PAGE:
So you are pulling the breech Plug after every shot? Would seem to be a lot easier just to put a patch on the end of the ram rod and use that.
I am pulling the breech plug. Easy on my cheap CVA Wolf, just unscrews off quickly and back on.
 

Blackhawk

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Mar 29, 2018
Messages
217
Location
Florida
I use bore snakes at the range and I use them dry, I feel they have their place . I don’t not use them for a do all barrel cleaning . I have had one bad experience with a bore snake (correct caliber) jamming in the barrel and it was so stuck I had to have a gunsmith remove it. It has only happened once but it did happen so be aware .
Perhaps if you ran them wet as the instructions indicate it would not have jammed in your rifle's barrel.
I occasionally use them to actually to relube a rifle that has been in my safe and not shot in a while.
I simply take a light spray of Rem oil place it on the copper bristles of the bore snake and swab my barrel and replace my rifle in the safe.
Never had one break, not even close, and just performing a little preventative maintenance.
Mind you I am working on a previously cleaned weapon that has been stored unfired in my safe, and in my opinion could benefit from a little maintenance.
However, I have taken them afield as part of my kit when the permit is in hand and I find myself again on a trek.
For myself, It is a fast and efficient way to perform a routine maintenance chor.
To that end, I think that spray lube is the key to prevent any bore snake of the proper caliber from sticking in your rifle barrel.!
 
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338 dude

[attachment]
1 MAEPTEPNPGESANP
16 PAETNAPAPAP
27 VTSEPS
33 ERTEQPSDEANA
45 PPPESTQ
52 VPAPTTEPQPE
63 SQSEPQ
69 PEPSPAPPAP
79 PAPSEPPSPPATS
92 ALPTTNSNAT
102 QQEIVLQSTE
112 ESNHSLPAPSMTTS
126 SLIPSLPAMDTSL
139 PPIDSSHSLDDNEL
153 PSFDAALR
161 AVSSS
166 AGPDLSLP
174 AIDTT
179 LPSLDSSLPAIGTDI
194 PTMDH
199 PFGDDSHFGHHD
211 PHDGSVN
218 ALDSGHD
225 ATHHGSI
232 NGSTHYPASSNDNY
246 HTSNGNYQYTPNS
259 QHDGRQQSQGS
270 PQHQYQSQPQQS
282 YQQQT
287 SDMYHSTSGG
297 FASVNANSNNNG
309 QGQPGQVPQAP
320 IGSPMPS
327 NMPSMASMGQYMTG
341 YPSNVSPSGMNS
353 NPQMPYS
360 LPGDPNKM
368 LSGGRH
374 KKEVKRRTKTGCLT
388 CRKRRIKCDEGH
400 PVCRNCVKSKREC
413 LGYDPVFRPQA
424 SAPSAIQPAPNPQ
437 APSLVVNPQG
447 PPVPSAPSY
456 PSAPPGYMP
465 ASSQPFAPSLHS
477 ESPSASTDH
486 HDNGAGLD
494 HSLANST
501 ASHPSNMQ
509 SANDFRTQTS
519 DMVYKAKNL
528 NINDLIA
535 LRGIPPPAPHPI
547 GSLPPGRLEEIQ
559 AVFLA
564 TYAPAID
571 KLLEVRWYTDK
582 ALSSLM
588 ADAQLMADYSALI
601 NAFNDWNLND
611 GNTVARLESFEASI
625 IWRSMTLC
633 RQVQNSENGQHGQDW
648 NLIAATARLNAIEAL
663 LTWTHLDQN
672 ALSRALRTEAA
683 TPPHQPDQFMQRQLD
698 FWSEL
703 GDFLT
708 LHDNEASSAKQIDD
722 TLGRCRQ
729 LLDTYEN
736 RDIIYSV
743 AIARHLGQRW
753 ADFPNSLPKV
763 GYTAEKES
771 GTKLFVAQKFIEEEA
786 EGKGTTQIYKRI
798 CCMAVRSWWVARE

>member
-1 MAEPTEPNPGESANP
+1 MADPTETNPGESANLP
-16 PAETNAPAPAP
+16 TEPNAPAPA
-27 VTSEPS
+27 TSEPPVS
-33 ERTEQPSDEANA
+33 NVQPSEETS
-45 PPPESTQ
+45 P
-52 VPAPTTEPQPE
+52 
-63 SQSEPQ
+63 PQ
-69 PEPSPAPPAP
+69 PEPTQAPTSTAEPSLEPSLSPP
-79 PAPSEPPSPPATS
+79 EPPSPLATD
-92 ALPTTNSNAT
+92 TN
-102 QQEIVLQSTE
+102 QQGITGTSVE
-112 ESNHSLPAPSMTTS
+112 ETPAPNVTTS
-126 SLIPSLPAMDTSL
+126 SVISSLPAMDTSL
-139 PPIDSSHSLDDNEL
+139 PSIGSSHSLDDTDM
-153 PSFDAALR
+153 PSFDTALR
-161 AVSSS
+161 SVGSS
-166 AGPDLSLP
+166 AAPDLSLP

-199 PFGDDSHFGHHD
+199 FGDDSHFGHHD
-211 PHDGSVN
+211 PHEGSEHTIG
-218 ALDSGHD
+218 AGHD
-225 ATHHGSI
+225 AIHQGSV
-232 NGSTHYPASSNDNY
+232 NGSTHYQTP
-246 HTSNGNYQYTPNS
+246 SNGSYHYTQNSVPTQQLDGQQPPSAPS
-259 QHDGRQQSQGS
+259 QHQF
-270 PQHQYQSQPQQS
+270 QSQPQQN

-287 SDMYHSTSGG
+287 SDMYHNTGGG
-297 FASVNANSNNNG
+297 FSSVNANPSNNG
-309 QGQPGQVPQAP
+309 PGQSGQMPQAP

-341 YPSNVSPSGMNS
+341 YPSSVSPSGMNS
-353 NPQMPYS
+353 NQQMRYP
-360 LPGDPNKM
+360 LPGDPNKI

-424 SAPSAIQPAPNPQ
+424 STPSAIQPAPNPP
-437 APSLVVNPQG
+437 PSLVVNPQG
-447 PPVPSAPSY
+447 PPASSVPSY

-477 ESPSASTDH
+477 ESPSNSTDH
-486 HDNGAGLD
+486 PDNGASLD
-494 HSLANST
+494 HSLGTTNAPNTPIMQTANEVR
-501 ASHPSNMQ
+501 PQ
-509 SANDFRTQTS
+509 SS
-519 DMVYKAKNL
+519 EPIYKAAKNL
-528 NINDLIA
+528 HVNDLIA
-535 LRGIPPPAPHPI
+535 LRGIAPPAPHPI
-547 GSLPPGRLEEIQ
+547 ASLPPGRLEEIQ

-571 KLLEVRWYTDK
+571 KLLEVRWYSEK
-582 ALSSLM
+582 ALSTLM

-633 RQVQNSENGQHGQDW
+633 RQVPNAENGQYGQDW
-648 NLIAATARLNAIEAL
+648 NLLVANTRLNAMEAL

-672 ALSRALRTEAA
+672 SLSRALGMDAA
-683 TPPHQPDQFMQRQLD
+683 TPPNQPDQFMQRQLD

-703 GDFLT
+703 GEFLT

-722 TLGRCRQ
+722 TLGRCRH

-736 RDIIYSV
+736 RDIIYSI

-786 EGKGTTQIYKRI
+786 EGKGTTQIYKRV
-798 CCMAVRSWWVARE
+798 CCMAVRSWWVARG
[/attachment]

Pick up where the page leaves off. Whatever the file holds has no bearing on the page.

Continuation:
Formerly 'Bill Cauley Jr'
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Mar 1, 2016
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1,670
Location
Tn
I really wanted to like bore snakes, but having two of them break during use cured me of that. Both were brand new out of the box and were used in the correct caliber barrel.
223? Only ever had a problem with this caliber the bigger ones never gave me any trouble
 

Pmacc60

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Joined
Feb 8, 2013
Messages
270
Perhaps if you ran them wet as the instructions indicate it would not have jammed in your rifle's barrel.
I occasionally use them to actually to relube a rifle that has been in my safe and not shot in a while.
I simply take a light spray of Rem oil and swab my barrel and replace my rifle in the safe.
Never had one break, not even close, and just performing a little preventative maintenance.
Mind you I am working on a previously cleaned weapon that has been stored unfired in my safe, and in my opinion could benefit from a little maintenance.
However, I have taken them afield as part of my kit when the permit is in hand and I find myself again on a trek.
For myself, It is a fast and efficient way to perform a routine maintenance chor.
To that end, I think that spray lube is the key to prevent any bore snake of the proper caliber from sticking in your rifle barrel.!
I will keep that in mind but I think this was a defective bore snake. Thanks however for your input , observations and the experience of others on this site is always welcomed .